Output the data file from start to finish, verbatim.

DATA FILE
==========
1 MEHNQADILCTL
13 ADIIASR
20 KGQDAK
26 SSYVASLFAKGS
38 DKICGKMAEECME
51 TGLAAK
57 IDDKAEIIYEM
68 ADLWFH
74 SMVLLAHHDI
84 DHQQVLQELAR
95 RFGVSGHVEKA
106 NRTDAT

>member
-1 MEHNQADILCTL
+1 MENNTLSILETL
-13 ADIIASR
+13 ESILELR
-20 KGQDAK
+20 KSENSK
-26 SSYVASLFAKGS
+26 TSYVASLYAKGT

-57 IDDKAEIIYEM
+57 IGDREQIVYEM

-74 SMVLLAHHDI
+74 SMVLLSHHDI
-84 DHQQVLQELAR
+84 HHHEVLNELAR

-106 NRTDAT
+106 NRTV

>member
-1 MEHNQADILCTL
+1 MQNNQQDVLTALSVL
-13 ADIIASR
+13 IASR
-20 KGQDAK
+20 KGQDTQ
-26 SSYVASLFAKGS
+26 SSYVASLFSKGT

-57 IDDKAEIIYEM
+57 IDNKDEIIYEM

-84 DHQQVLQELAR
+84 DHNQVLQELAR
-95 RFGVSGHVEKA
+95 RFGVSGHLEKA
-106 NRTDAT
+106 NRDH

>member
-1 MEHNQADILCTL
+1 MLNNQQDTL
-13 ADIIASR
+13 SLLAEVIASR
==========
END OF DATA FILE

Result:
1 MEHNQADILCTL
13 ADIIASR
20 KGQDAK
26 SSYVASLFAKGS
38 DKICGKMAEECME
51 TGLAAK
57 IDDKAEIIYEM
68 ADLWFH
74 SMVLLAHHDI
84 DHQQVLQELAR
95 RFGVSGHVEKA
106 NRTDAT

>member
-1 MEHNQADILCTL
+1 MENNTLSILETL
-13 ADIIASR
+13 ESILELR
-20 KGQDAK
+20 KSENSK
-26 SSYVASLFAKGS
+26 TSYVASLYAKGT

-57 IDDKAEIIYEM
+57 IGDREQIVYEM

-74 SMVLLAHHDI
+74 SMVLLSHHDI
-84 DHQQVLQELAR
+84 HHHEVLNELAR

-106 NRTDAT
+106 NRTV

>member
-1 MEHNQADILCTL
+1 MQNNQQDVLTALSVL
-13 ADIIASR
+13 IASR
-20 KGQDAK
+20 KGQDTQ
-26 SSYVASLFAKGS
+26 SSYVASLFSKGT

-57 IDDKAEIIYEM
+57 IDNKDEIIYEM

-84 DHQQVLQELAR
+84 DHNQVLQELAR
-95 RFGVSGHVEKA
+95 RFGVSGHLEKA
-106 NRTDAT
+106 NRDH

>member
-1 MEHNQADILCTL
+1 MLNNQQDTL
-13 ADIIASR
+13 SLLAEVIASR